Mon, 05 Jun 2017

Autism: a guide for police officers and staff

Autism guide

This author has contributed to the new Autism: a guide for police officers and staff published by the National Autistic Society. The document contains simple dos and don’ts when interacting with autistic suspects, victims of crime and witnesses. It is a useful guide, however it would have benefitted from more autistic input such as case studies from detained autistics as well as the two from police forces.

The example interview question in the following extract from p. 22 (p. 41 of the 2020 edition) comes from my police interview:

Finally, it is really important not to use leading questions. Autistic people (unless they also have accompanying intellectual impairment) are not more suggestible than non-autistic people. However, they may be more likely to agree with the interviewer’s suggestions or to statements that are untrue, and not understand the consequences of this.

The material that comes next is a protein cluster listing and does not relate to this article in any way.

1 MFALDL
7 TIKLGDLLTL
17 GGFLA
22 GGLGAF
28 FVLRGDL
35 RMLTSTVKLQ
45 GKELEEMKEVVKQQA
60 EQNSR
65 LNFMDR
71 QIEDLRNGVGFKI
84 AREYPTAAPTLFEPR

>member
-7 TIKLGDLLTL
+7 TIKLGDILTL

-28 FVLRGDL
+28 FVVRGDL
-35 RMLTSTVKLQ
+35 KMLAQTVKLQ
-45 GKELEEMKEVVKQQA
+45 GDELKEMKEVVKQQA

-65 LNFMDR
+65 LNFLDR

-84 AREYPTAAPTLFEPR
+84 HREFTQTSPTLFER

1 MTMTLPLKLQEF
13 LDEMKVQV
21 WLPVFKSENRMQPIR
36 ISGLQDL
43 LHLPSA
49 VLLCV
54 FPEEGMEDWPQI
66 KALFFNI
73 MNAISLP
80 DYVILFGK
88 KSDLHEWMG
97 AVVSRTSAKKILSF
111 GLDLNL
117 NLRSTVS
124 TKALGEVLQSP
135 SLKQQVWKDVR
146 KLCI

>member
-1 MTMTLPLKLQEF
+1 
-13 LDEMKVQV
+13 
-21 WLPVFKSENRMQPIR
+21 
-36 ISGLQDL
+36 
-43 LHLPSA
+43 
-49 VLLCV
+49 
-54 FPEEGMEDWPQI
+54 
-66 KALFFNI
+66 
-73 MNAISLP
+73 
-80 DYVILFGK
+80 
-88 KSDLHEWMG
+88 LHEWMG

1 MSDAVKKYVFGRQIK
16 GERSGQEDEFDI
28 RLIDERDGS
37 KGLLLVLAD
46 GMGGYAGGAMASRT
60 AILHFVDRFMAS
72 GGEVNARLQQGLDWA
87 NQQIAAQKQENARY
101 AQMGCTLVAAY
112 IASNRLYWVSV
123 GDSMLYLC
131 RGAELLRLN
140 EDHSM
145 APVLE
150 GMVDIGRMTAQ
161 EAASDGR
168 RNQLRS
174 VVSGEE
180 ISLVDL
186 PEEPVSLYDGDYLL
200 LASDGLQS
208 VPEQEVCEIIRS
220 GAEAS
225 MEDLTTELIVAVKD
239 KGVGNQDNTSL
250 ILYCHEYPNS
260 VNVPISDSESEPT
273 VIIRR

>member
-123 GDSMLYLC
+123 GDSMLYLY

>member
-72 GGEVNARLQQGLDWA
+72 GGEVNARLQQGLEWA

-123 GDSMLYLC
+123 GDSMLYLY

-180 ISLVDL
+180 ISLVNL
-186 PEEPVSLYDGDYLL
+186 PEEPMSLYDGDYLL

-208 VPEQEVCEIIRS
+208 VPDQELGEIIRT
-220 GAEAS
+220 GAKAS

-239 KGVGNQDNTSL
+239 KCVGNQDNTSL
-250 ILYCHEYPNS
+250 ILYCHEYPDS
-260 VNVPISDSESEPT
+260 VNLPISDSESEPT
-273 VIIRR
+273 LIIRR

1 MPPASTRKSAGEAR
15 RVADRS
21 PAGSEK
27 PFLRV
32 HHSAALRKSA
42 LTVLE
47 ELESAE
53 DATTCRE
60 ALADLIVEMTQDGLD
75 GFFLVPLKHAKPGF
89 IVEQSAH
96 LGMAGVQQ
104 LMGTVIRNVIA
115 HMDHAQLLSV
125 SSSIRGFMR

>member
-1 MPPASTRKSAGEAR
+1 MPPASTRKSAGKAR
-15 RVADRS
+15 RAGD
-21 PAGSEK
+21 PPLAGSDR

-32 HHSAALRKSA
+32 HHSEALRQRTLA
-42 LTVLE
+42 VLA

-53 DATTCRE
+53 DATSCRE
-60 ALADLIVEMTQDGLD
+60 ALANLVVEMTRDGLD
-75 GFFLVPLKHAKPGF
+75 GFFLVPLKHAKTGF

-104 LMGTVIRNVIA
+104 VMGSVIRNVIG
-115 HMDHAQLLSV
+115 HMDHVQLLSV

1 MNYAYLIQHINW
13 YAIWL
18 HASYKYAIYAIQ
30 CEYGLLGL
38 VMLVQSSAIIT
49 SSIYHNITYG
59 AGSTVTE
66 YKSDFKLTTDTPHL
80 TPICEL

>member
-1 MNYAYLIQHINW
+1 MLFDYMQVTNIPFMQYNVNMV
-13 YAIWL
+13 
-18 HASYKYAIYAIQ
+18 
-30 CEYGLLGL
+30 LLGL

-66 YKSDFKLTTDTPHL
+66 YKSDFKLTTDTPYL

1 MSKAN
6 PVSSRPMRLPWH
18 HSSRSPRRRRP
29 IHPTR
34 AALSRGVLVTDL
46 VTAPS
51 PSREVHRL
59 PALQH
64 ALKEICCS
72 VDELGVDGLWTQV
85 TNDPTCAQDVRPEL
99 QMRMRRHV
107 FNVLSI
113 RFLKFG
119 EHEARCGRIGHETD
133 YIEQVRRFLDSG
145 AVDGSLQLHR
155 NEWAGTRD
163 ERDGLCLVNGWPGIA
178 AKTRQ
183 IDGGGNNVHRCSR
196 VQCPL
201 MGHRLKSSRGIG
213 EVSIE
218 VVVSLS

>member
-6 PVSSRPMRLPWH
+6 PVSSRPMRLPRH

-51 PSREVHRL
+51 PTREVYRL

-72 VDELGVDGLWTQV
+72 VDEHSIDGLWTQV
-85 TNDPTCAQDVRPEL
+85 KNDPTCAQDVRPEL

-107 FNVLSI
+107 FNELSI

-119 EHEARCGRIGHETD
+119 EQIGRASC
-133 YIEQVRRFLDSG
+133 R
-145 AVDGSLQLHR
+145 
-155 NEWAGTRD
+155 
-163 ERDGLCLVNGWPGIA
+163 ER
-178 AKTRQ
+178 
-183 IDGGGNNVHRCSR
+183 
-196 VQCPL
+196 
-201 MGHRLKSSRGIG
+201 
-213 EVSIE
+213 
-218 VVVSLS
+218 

For example asking, “Has your laptop got anything on it about plans for any terrorism acts?” is likely to elicit agreement, as a web browser or a text editor could be used to plan anything.

I wrote about this interview question in my ‘Calm, almost too calm’ chapter in the Being Autistic book and talked about it in a video about how typical autistic behaviour is considered suspicious for an Ask Autism training module.

2020-10-06 Update: A new edition of this guide is available from the National Autistic Society.

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